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Perry Plan Would Make Big Changes To Washington


Republican presidential hopeful Newt Gingrich is rising in the polls, but Rick Perry is back in the spotlight after some proposals he made in Iowa yesterday. The Texas governor wants Congress to take a 50 percent pay cut, as part of a sweeping plan to overhaul the government.

NPR's Scott Horsley reports.

SCOTT HORSLEY, BYLINE: Speaking at a factory in Bettendorf, Iowa, Texas Governor Rick Perry likened the federal government to a rundown house, with crumbling walls, faulty wiring and a leaky roof. Washington needs more than a new coat of paint, he said. It needs to be rebuilt from the ground up.

GOVERNOR RICK PERRY: Americans know that there is a season for everything under the sun. And this is the season for tearing down and rebuilding again, for uprooting the broken branches of government in Washington.

HORSLEY: Perry's overhaul plan covers all three branches of the government, beginning with the federal courts. He'd do away with lifetime appointments, so judges, including those on the Supreme Court, would serve for a maximum of 18 years.

PERRY: Too many federal judges rule with impunity from the bench, and those who legislate from the bench shouldn't be entitled to a lifetime appointment to the judiciary.

HORSLEY: Never mind that ending lifetime tenure would require an amendment to the constitution. In the executive branch, Perry wants to eliminate whole departments, re-privatize airport security workers, and roll back regulations that he says cost jobs. The bulk of Perry's plan to rebuild Washington is aimed at Congress. He wants to re-shape the legislature as a part-time body. Law makers would be paid only half as much, in hopes they'd spend less time in Washington.

PERRY: Congress is out of touch, because Congressmen are overpaid, they're over-staffed, and they're away from home way too much. America has had enough of that.

HORSLEY: Legislative expert Norm Ornstein, of the conservative American Enterprise Institute, agrees that Congress is broken. But he doesn't think Perry has the right fix.

NORM ORNSTEIN: The big problem is that members of Congress aren't spending enough time in Washington. And this current House has the smallest number of days in session in modern memory, and they've pretty much pushed a lot of urgent matters, including many of these budgetary matters, off the table.

HORSLEY: Ornstein warns that a weaker, part-time Congress would leave a vacuum, that's sure to be filled by a more powerful President or by lobbyists. Still, with Perry's poll numbers in Iowa sliding into the single digits, Ornstein says it's no wonder the Texas governor - and for that matter President Obama - are taking aim at Congress.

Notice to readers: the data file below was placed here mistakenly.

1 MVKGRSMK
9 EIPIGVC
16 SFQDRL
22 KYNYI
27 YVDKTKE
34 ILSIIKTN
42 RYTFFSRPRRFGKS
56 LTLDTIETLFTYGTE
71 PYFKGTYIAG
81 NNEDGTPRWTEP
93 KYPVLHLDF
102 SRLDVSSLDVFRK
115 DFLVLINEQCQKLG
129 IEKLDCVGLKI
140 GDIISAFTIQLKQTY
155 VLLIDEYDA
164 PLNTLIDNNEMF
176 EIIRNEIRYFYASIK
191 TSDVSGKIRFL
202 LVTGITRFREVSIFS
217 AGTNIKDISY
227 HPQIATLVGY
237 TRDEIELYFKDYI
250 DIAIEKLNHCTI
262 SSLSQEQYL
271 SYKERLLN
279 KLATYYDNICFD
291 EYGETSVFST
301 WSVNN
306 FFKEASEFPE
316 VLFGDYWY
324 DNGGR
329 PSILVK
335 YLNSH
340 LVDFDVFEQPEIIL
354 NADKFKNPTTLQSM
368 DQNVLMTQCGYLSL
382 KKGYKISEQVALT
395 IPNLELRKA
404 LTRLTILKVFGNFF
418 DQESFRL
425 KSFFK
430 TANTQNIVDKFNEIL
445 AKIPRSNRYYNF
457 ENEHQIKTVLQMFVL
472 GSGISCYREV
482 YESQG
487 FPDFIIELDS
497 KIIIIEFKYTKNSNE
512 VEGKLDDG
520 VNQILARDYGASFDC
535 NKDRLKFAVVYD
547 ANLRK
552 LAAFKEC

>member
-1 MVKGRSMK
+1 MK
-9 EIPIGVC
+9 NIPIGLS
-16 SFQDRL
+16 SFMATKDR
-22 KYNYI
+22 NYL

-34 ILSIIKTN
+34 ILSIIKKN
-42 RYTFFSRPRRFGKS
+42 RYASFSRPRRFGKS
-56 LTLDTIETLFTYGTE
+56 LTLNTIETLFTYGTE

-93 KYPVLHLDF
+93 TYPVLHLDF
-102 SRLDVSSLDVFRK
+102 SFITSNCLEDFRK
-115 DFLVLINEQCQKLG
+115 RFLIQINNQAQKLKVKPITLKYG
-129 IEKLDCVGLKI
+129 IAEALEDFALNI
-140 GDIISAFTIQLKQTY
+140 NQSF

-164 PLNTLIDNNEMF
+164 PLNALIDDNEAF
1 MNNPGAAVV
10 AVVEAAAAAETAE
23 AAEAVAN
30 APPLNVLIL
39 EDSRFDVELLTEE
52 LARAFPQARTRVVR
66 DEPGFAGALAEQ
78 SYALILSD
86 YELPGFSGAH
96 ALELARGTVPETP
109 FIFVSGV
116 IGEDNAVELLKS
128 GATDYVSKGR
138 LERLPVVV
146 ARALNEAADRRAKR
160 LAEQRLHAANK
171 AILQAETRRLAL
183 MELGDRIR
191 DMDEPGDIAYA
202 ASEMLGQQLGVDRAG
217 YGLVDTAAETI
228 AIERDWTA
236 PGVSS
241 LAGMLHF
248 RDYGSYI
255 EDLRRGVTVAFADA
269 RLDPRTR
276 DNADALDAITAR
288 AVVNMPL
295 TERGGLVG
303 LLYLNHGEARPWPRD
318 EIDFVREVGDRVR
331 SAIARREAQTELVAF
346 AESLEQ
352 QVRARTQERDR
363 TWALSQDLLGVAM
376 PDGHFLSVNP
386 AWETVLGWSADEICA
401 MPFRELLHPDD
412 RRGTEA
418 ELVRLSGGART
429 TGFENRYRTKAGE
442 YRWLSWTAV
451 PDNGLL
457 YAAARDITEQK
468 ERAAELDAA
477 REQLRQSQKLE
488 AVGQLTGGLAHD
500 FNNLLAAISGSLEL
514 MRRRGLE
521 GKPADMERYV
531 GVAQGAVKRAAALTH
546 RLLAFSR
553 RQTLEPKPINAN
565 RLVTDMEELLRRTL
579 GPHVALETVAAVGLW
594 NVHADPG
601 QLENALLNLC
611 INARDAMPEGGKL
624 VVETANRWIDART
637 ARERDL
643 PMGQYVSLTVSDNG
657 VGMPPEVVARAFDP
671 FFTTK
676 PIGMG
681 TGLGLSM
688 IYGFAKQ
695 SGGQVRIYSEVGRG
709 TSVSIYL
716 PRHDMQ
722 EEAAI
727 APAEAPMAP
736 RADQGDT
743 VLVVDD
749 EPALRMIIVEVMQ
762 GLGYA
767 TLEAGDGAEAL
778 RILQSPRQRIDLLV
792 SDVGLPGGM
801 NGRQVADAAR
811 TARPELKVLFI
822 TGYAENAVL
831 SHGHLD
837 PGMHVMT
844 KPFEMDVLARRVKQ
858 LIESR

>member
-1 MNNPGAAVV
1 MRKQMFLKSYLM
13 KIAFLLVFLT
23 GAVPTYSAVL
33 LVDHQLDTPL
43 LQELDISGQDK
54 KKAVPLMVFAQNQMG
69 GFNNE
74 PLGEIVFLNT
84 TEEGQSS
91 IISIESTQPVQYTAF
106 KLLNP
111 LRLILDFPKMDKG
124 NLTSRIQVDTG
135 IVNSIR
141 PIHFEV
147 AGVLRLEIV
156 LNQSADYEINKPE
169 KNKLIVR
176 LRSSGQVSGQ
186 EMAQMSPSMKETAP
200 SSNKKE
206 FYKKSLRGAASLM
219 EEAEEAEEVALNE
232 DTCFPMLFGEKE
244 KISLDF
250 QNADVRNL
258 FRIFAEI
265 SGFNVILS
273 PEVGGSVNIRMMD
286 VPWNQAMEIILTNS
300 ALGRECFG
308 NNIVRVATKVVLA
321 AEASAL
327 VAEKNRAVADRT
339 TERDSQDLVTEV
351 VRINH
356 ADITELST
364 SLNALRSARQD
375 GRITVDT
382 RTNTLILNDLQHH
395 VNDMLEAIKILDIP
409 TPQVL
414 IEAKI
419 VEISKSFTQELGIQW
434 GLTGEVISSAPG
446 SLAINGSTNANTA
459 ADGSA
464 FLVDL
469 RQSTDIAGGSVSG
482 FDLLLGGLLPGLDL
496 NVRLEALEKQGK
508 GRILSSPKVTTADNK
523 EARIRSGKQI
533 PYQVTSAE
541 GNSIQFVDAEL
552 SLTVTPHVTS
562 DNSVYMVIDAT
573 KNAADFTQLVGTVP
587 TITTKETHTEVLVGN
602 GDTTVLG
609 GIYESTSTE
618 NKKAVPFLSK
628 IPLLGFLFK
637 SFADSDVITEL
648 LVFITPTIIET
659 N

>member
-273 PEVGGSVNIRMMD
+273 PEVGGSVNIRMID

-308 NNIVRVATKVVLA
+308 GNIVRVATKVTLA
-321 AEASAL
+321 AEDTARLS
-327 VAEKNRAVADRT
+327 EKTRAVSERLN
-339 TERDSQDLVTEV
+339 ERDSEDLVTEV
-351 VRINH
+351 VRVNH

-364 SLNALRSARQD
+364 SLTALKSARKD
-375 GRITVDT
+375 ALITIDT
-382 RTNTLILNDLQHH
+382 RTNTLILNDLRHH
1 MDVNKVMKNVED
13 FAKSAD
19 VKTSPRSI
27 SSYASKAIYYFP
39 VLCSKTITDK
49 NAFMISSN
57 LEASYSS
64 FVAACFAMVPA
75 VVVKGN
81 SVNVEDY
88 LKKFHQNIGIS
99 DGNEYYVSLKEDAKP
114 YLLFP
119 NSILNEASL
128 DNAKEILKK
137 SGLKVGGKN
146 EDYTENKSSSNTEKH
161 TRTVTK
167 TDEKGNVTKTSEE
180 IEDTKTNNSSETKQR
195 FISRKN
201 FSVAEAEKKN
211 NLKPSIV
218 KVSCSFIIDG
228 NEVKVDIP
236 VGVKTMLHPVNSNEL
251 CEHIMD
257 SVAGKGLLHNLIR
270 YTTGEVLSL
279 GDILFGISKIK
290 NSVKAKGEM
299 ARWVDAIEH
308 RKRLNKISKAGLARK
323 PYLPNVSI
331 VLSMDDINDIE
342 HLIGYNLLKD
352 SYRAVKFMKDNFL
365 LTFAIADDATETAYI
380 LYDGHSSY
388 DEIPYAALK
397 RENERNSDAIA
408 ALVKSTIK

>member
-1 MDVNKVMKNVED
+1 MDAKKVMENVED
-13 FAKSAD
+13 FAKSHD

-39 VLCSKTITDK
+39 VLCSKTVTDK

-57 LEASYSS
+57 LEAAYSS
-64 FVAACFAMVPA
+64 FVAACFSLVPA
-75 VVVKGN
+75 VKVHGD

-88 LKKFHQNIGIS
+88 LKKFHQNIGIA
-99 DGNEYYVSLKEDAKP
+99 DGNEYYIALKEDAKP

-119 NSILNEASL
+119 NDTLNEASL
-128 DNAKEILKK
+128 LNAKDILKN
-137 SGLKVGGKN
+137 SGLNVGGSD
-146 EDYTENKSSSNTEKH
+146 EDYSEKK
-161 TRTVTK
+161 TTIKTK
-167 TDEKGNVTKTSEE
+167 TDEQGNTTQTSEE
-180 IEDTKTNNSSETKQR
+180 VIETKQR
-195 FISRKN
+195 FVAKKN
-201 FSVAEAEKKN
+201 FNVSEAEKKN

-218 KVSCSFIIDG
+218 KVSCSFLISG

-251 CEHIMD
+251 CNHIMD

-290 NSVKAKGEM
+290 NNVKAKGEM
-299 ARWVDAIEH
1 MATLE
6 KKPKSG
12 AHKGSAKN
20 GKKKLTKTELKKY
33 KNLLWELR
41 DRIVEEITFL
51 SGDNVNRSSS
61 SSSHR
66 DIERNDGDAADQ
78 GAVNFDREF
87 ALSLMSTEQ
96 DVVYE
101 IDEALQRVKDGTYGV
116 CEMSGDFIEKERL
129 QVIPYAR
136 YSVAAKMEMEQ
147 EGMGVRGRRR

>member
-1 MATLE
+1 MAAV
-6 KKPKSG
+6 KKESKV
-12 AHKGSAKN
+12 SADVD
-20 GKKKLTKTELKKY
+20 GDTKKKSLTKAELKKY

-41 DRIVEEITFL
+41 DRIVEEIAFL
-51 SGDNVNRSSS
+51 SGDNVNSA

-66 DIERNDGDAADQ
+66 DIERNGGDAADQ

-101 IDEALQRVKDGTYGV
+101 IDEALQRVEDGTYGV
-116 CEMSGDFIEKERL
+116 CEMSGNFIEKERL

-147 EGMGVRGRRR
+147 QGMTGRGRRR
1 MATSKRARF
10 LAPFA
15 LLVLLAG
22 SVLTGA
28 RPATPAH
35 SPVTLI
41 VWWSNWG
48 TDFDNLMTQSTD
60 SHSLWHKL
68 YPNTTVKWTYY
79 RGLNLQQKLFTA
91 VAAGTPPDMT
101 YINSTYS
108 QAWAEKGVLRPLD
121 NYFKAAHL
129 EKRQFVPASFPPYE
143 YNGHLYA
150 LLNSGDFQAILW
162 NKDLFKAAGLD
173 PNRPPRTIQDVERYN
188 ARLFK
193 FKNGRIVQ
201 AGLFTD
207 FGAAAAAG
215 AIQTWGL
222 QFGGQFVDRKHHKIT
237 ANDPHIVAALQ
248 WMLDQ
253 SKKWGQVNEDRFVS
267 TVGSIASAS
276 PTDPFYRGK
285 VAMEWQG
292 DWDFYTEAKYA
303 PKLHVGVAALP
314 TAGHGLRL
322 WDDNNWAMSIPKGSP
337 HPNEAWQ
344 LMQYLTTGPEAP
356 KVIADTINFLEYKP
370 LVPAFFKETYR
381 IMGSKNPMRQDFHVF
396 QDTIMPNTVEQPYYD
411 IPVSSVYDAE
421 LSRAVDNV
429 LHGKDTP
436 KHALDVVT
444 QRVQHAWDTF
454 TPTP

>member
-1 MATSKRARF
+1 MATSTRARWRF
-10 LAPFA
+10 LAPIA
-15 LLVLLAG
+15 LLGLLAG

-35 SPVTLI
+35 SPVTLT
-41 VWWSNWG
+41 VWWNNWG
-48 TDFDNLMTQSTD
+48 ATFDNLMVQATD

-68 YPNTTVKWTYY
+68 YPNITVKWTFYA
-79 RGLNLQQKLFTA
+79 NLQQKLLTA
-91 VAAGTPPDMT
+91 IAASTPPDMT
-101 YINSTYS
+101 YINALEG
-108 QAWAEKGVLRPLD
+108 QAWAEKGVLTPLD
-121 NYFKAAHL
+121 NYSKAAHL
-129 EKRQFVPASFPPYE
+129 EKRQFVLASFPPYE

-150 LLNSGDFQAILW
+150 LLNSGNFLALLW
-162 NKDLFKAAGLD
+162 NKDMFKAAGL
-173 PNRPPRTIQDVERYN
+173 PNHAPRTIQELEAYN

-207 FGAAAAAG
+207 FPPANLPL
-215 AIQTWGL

ORNSTEIN: Looking at one of the cable television networks, they had a crawl over the bottom of the screen: CBS News New York Times Poll: Communism more popular than Congress. Anything that kicks at them more, that talks about cutting their pay, punishing them, moving them away from anything close to decision-making, is going to be popular out there.

HORSLEY: Perry also won applause, yesterday, for his promise to cut federal spending and balance the budget. Other Republicans have made similar pledges. Mitt Romney, for example, would cap federal spending at 20 percent of the overall economy. But Perry wants to go further.

PERRY: I want to bring spending down to 18 percent of our gross domestic product. That is the average. That's the average that we've had for the last 50 years in this country.

HORSLEY: Actually, that's the average of tax collections for the last 50 years. The average federal spending during that period has topped 20 percent. That might sound like a small difference. But budget expert Stan Collender says whittling federal spending down to 18 percent of GDP would require hundreds of billions of dollars a year in additional cuts.

STAN COLLENDER: We haven't been at 18 percent for a long time, and the likelihood of getting there is extremely, extremely small, without incredible political changes in the United States. It makes for a good slogan in a political campaign. It makes for terrible governing.

HORSLEY: After a series of disappointing debate performances, though, Perry may need more than a good slogan to revive his sputtering campaign.

Scott Horsley, NPR News.


MONTAGNE: You're listening to MORNING EDITION from NPR News. Transcript provided by NPR, Copyright NPR.

Scott Horsley
Scott Horsley is NPR's Chief Economics Correspondent. He reports on ups and downs in the national economy as well as fault lines between booming and busting communities.